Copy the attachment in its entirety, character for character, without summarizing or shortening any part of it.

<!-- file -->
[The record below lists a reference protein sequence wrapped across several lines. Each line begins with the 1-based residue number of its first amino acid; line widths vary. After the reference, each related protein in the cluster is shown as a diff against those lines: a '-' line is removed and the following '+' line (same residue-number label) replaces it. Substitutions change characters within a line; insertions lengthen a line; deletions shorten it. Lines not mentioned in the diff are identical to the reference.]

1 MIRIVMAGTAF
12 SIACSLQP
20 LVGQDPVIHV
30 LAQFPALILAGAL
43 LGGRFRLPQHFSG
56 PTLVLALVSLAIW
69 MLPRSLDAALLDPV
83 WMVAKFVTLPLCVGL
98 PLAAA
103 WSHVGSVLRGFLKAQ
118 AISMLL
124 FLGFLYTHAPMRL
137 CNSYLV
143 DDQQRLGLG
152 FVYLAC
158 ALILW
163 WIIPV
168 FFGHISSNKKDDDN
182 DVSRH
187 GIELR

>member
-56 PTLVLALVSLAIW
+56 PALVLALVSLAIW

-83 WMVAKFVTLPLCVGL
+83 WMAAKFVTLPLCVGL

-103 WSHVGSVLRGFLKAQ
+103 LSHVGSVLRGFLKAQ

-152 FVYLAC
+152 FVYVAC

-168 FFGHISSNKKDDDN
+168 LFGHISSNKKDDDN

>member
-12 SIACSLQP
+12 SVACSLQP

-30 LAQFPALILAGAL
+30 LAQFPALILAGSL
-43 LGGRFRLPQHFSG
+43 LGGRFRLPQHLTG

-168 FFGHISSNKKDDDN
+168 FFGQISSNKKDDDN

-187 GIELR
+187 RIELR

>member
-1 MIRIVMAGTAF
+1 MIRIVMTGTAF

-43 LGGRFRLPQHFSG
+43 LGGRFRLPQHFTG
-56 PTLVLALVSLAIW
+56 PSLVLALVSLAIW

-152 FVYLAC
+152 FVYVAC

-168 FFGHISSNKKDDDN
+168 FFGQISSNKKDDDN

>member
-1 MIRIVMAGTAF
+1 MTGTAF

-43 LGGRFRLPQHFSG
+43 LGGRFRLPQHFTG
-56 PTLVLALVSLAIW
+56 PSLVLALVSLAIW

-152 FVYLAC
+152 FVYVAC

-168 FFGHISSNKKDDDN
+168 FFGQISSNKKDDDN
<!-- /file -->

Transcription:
[The record below lists a reference protein sequence wrapped across several lines. Each line begins with the 1-based residue number of its first amino acid; line widths vary. After the reference, each related protein in the cluster is shown as a diff against those lines: a '-' line is removed and the following '+' line (same residue-number label) replaces it. Substitutions change characters within a line; insertions lengthen a line; deletions shorten it. Lines not mentioned in the diff are identical to the reference.]

1 MIRIVMAGTAF
12 SIACSLQP
20 LVGQDPVIHV
30 LAQFPALILAGAL
43 LGGRFRLPQHFSG
56 PTLVLALVSLAIW
69 MLPRSLDAALLDPV
83 WMVAKFVTLPLCVGL
98 PLAAA
103 WSHVGSVLRGFLKAQ
118 AISMLL
124 FLGFLYTHAPMRL
137 CNSYLV
143 DDQQRLGLG
152 FVYLAC
158 ALILW
163 WIIPV
168 FFGHISSNKKDDDN
182 DVSRH
187 GIELR

>member
-56 PTLVLALVSLAIW
+56 PALVLALVSLAIW

-83 WMVAKFVTLPLCVGL
+83 WMAAKFVTLPLCVGL

-103 WSHVGSVLRGFLKAQ
+103 LSHVGSVLRGFLKAQ

-152 FVYLAC
+152 FVYVAC

-168 FFGHISSNKKDDDN
+168 LFGHISSNKKDDDN

>member
-12 SIACSLQP
+12 SVACSLQP

-30 LAQFPALILAGAL
+30 LAQFPALILAGSL
-43 LGGRFRLPQHFSG
+43 LGGRFRLPQHLTG

-168 FFGHISSNKKDDDN
+168 FFGQISSNKKDDDN

-187 GIELR
+187 RIELR

>member
-1 MIRIVMAGTAF
+1 MIRIVMTGTAF

-43 LGGRFRLPQHFSG
+43 LGGRFRLPQHFTG
-56 PTLVLALVSLAIW
+56 PSLVLALVSLAIW

-152 FVYLAC
+152 FVYVAC

-168 FFGHISSNKKDDDN
+168 FFGQISSNKKDDDN

>member
-1 MIRIVMAGTAF
+1 MTGTAF

-43 LGGRFRLPQHFSG
+43 LGGRFRLPQHFTG
-56 PTLVLALVSLAIW
+56 PSLVLALVSLAIW

-152 FVYLAC
+152 FVYVAC

-168 FFGHISSNKKDDDN
+168 FFGQISSNKKDDDN